3) Even though women are half of gamers now and that means the marketing strategies like “booth babes” that assume that the customer base is all a bunch of 16-year-old boys are outdated and need to go, a lot of men in the industry are acting like you’re killing their children when you suggest they use marketing strategies that are less objectifying and more female-friendly

4) One reason “booth babes” are so offensive is their presence reinforces the notion that women, especially hot women, are for ogling and not for treating like peers. This attitude came out when Aisha Tyler was chosen to be Ubisoft’s presenter at E3, drawing out a sea of haterade that was based on the premise that Tyler, by virtue of being a pretty lady, couldn’t actually be a person who plays video games. She responded in an open letter on Facebook, and it’s become an internet sensation in no small part because a lot of women are fucking sick of gamer dudes constantly telling them that women are nothing more than holes to fuck, and certainly can’t be legitimate gamers.

5) Let’s not forget the ongoing battles over sexual harassment at geek-intensive skeptics events. It appears that women who speak out against sexual harassment with an eye towards making the conferences better and more fun for everyone can expect to be dismissed, minimized, and even directly lied about at Psychology Today.  Apparently, a whole lot of people would far rather preserve their right to be hostile to the few women who show up at their events rather than create an atmosphere where more women show up and actual fun is had.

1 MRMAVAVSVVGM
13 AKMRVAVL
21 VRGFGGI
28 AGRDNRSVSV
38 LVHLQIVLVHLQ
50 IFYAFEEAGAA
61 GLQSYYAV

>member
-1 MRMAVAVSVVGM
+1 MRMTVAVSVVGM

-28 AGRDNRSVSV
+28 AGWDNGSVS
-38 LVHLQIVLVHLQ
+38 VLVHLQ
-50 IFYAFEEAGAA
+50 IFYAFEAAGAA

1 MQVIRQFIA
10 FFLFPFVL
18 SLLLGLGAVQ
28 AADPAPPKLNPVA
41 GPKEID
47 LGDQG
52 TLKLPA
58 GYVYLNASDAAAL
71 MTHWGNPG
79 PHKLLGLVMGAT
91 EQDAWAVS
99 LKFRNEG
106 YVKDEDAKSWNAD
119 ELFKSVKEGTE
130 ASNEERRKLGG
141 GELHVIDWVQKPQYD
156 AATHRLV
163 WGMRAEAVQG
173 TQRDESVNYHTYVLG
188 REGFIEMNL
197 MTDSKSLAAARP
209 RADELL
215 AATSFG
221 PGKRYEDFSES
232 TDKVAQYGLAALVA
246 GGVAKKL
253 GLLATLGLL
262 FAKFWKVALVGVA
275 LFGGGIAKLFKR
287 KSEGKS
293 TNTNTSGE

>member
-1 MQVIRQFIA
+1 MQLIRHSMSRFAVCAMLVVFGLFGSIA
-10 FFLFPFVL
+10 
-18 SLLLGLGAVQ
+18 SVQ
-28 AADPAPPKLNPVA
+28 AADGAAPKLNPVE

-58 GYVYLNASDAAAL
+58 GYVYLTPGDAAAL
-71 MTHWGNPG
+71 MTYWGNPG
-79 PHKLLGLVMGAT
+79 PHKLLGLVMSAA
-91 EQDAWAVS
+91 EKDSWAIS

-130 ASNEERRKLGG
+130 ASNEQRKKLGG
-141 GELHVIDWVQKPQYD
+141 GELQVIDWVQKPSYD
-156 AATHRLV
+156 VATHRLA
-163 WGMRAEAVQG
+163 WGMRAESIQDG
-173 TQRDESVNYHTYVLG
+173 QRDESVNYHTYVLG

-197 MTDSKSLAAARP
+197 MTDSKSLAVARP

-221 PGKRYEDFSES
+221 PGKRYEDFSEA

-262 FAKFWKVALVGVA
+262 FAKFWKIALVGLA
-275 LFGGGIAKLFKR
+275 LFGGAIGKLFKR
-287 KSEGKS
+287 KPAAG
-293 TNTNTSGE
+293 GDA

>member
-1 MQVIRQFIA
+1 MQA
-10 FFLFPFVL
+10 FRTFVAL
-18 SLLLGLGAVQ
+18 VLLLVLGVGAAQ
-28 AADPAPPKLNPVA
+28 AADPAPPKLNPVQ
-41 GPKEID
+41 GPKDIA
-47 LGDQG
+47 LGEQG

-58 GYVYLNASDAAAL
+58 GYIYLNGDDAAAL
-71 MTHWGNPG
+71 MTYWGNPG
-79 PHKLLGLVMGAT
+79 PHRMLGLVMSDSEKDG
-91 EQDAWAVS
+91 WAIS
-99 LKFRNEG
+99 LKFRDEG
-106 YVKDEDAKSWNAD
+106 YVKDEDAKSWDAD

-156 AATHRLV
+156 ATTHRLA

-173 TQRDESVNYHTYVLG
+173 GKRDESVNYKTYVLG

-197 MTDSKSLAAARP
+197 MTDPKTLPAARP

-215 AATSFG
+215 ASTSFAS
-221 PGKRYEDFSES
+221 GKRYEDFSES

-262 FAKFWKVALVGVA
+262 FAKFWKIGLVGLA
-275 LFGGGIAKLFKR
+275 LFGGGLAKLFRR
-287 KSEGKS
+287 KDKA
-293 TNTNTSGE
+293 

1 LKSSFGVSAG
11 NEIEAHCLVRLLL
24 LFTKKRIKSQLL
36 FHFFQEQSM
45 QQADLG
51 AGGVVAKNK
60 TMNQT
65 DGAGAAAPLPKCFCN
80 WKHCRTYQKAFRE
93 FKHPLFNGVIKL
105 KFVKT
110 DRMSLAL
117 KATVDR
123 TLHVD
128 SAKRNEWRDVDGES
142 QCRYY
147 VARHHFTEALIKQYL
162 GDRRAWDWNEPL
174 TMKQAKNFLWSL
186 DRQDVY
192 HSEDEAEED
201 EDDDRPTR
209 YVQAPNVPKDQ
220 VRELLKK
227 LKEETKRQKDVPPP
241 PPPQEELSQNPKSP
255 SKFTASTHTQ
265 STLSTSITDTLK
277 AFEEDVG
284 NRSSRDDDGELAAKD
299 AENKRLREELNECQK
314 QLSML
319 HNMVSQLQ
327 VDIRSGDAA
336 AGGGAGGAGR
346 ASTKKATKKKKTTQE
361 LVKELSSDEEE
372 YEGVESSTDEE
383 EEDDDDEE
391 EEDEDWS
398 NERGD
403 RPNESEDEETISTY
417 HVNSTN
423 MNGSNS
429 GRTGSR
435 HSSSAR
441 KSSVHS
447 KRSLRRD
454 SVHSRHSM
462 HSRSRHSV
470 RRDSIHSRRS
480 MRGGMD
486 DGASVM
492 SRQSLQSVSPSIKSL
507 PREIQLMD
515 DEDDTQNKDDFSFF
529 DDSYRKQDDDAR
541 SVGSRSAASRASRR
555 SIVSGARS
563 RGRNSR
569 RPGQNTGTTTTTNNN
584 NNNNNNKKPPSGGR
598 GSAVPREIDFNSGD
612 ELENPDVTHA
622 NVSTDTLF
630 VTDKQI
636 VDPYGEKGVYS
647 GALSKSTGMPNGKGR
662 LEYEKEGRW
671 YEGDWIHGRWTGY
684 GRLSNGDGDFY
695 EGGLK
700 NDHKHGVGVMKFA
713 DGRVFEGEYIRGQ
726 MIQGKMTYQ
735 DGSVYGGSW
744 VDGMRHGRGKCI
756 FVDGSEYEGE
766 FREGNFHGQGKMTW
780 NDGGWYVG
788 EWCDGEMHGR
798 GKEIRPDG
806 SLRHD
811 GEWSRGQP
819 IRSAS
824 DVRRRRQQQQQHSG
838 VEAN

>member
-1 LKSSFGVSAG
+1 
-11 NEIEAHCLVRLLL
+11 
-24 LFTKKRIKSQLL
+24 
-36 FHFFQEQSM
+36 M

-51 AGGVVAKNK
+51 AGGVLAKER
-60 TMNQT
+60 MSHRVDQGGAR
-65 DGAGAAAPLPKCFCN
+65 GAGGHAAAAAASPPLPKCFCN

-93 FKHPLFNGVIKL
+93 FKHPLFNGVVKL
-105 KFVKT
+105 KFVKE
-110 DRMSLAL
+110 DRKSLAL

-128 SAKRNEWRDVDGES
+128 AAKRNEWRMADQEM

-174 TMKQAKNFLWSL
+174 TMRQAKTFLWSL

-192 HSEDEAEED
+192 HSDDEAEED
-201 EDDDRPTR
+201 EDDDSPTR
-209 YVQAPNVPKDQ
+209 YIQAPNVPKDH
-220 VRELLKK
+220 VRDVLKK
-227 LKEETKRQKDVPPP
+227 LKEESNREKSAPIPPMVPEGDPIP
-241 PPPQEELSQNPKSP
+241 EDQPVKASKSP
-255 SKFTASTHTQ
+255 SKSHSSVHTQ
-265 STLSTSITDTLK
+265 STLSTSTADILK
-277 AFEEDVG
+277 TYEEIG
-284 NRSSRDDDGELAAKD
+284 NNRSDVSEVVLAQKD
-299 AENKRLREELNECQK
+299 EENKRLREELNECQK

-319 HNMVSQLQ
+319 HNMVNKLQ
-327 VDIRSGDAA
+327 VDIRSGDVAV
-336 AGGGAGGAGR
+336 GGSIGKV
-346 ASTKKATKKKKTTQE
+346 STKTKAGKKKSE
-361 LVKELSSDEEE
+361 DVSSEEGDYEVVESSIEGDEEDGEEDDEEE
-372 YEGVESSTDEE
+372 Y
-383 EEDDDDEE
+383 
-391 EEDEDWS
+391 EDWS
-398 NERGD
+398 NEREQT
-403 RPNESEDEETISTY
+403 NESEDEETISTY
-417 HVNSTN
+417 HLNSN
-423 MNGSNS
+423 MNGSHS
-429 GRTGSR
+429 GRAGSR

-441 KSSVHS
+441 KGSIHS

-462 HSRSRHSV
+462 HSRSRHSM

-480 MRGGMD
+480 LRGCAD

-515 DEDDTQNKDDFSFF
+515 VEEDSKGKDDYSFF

6) And let’s not forget the esteemed Dr. Nerdlove, a fighting feminist ally of an advice columnist who gets buried under a sea of entitled whining from angry dudes every time he dare suggest that men who actually want to have sexy times with women might start by not being a huge fucking creep. There are just a bunch of loud-mouthed geeky dudes who, given the choice between being hostile to women and creating opportunities that might involve fun with women, will pick the former every time. 

Now, this isn’t an indictment of geek culture generally. There are a ton of great, feminist folks in geek culture. In fact, they’re the primary victims of this hoarde of misogynist pricks; most of the sexism in geek culture is geek-on-geek crime. Women who are outside of it aren’t the ones who are getting called names during online games, being marginalized by sexual objectification, being harassed because they ask for a more female-inclusive culture, and assumed to not be “real” geeks because they’re ladies. It’s geek women that are getting this shit. And there are also a ton of outstanding male allies, many of whom are linked in this post, that are pushing back against their less enlightened brethern. But the self-congratulatory assumption that geek culture is a safe, pro-feminist space for women simply crumples when you look at the facts. Geek culture has a lot of the same problems as other male-dominated subcultures, like sports fandom or many music scenes. But to make it worse, the butthurt that erupts when you point it out seems much worse, in part because a lot of sexist geek dudes are so used to seeing themselves as the oppressed ones that they can’t admit that they’re actually bullies themselves when it comes to women. In fact, I expect this post will get a lot of that rage, especially as I’m someone who is somewhat outside of geek culture, so I expect the claim will be that I’m pulling a mean-girl act and kicking the poor, oppressed nerds around. But don’t believe the hype; this is about defending people who actually want to be part of geek culture but find themselves marginalized just because of their gender. 

Also, I’m sorry, but while Twilight sucks, you can’t just pretend it’s not part of the geek spectrum. Dude, it’s about vampires. 

Amanda Marcotte
Amanda Marcotte
Amanda Marcotte is a freelance journalist born and bred in Texas, but now living in the writer reserve of Brooklyn. She focuses on feminism, national politics, and pop culture, with the order shifting depending on her mood and the state of the nation.